In case, if you have written the code without interact command, then the script would exit immediately after sending the string “23\r”. Interact command does the control, hands over the job to the addition process, and produces the expected result.

4. Match and No Match Contents in $expect_out Variables

On the successful matching of string expect returns, but before that it stores the matched string in $expect_out(0,string). The string that are received prior plus the matched string are stored in $expect_out(buffer). The below example shows you the value of these two variable on match.

#!/usr/bin/expect

set timeout 20

spawn "./hello.pl"

expect "hello"
send "no match : <$expect_out(buffer)> \n"
send "match :  <$expect_out(0,string)>\n"

interact

The hello.pl program just prints only two lines as shown below.

#!/usr/bin/perl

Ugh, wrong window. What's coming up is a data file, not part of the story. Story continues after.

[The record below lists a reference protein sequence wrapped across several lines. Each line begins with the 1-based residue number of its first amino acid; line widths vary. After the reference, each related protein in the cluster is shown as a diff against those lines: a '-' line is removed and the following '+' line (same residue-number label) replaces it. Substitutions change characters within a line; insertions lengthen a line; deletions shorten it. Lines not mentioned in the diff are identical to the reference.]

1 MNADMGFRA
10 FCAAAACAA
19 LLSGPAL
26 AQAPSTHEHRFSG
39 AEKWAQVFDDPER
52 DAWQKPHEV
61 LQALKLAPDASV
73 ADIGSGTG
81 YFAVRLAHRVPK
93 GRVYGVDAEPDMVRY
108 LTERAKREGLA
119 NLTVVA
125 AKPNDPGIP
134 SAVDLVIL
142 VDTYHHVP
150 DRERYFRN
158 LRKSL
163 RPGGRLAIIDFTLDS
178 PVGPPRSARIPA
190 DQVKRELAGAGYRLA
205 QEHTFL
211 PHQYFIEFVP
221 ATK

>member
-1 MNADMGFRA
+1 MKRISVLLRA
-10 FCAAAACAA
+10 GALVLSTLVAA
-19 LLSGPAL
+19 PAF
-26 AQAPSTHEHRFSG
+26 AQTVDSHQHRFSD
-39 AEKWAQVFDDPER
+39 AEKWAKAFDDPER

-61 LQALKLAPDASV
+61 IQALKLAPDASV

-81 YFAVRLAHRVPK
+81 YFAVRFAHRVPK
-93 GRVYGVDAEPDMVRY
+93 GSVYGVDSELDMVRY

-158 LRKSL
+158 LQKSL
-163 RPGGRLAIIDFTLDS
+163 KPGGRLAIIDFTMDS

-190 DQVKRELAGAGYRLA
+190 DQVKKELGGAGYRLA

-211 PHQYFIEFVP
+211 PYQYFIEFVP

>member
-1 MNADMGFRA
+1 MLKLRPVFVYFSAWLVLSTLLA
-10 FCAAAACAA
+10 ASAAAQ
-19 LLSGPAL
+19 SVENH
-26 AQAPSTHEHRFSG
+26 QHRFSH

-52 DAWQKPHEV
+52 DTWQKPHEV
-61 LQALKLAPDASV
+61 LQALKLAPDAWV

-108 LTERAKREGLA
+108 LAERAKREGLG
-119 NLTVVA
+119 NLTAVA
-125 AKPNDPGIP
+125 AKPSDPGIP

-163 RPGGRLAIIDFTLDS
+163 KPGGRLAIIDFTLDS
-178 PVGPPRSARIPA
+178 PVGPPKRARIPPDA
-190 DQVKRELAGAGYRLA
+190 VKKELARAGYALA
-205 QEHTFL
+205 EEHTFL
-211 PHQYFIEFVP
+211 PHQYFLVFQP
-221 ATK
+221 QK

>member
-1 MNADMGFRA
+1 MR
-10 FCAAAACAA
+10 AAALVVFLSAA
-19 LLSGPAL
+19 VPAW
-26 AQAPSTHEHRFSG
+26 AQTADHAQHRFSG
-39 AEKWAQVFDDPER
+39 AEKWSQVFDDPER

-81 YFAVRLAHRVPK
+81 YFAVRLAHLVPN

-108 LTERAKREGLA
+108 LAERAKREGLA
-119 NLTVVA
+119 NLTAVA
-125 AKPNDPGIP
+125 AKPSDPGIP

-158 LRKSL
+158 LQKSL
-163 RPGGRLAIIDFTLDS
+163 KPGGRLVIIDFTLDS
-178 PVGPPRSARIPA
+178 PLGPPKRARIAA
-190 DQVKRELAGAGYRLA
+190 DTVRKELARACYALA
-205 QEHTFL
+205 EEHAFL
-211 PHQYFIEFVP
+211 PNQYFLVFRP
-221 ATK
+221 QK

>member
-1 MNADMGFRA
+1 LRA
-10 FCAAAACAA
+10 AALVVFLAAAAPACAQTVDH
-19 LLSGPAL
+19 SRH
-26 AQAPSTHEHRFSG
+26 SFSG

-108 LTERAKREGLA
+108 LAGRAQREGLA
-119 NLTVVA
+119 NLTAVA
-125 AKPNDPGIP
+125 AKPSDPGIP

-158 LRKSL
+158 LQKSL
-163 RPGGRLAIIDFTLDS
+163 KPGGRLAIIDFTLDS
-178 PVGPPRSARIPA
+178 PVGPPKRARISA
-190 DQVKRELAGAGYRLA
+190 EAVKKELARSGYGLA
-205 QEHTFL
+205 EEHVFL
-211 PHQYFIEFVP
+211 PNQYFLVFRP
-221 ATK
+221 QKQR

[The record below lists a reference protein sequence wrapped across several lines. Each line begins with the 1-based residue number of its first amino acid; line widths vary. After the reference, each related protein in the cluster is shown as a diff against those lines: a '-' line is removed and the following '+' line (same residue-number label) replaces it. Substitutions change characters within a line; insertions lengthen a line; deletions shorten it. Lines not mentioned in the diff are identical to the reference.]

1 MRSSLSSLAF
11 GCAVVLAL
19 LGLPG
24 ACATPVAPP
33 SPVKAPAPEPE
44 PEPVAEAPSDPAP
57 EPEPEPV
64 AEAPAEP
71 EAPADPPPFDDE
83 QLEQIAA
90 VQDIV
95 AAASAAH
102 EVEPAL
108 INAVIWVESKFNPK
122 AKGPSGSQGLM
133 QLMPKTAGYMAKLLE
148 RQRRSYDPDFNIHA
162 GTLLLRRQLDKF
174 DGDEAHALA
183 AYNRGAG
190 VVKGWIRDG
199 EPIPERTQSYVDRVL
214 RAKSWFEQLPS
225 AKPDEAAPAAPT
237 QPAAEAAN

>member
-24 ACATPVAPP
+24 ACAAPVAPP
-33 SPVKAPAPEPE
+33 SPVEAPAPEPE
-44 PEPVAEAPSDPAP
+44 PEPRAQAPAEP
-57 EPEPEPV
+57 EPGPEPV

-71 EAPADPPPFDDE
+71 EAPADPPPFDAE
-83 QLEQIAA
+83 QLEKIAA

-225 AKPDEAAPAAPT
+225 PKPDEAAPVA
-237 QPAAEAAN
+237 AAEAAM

print "Perl program\n";
print "hello world\n";

Execute it as shown below.

$ ./match.exp
spawn ./hello.pl
Perl program
hello world
no match :  <Perl program

hello>
match :  <hello>

5. Automate SU login into Other User Accounts

Expect allows you to pass the password for the Linux login account from the program, instead of entering the password on the terminal. In the below program, su login is automated to login into desired accounts.

#!/usr/bin/expect

set timeout 20

set user [lindex $argv 0]

set password [lindex $argv 1]

spawn su $user

expect "Password:"

send "$password\r";

interact

Execute the above expect program as shown below.

bala@localhost $ ./su.exp guest guest
spawn su guest
Password:
guest@localhost $

After running the above script, it logged into the guest user account from bala user account.

6. SSH Login into Another Machine

The example expect program shown below automates the ssh login from one machine to another machine.

#!/usr/bin/expect

set timeout 20

set ip [lindex $argv 0]

set user [lindex $argv 1]

set password [lindex $argv 2]

spawn ssh "$user\@$ip"

expect "Password:"

send "$password\r";

interact

Execute the above expect program as shown below.

guest@host1 $ ./ssh.exp 192.168.1.2 root password